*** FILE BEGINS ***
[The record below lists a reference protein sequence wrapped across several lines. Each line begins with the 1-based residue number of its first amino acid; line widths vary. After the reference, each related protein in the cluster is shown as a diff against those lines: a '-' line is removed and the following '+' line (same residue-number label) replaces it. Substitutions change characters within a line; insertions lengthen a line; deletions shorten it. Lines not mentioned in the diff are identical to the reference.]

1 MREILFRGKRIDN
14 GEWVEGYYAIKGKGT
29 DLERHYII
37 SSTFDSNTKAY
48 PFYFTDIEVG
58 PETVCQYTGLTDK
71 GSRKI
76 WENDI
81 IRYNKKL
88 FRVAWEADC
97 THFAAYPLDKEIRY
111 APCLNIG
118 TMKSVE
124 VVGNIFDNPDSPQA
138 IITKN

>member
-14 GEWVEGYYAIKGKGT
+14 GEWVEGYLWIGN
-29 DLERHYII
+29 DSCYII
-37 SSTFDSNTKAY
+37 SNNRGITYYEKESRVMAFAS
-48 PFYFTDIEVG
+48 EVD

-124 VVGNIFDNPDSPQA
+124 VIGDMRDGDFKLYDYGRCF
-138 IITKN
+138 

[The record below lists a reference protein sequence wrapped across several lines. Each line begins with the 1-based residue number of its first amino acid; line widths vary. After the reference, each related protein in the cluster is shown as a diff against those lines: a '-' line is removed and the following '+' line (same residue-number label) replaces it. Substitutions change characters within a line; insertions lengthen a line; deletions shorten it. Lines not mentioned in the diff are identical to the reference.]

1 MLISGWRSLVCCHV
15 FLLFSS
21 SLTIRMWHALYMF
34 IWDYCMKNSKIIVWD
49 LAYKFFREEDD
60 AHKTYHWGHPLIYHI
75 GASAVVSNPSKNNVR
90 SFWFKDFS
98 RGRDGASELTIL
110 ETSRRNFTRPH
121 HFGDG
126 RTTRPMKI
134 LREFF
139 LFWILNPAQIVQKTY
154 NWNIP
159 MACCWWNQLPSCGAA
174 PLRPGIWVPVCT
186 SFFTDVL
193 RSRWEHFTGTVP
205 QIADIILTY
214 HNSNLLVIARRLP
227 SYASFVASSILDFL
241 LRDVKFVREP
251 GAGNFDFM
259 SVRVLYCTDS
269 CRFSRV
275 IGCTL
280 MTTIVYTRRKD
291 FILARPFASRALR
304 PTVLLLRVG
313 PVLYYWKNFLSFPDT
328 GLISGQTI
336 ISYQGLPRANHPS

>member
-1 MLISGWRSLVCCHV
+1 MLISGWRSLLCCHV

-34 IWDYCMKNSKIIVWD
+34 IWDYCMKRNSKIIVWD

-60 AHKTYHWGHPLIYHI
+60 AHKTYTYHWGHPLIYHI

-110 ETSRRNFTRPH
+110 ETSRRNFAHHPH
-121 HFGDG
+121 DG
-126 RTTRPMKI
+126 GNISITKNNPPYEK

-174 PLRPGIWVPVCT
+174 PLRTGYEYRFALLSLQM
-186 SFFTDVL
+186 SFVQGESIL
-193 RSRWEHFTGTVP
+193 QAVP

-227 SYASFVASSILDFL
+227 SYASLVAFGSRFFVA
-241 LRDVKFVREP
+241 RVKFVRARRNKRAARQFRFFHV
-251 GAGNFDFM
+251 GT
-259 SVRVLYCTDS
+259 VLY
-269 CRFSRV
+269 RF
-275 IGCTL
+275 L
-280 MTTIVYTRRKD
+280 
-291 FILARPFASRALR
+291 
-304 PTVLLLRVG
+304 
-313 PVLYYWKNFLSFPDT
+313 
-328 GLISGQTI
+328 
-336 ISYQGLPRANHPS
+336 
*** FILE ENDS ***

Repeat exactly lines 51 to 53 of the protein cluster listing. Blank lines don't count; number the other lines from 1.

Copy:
214 HNSNLLVIARRLP
227 SYASFVASSILDFL
241 LRDVKFVREP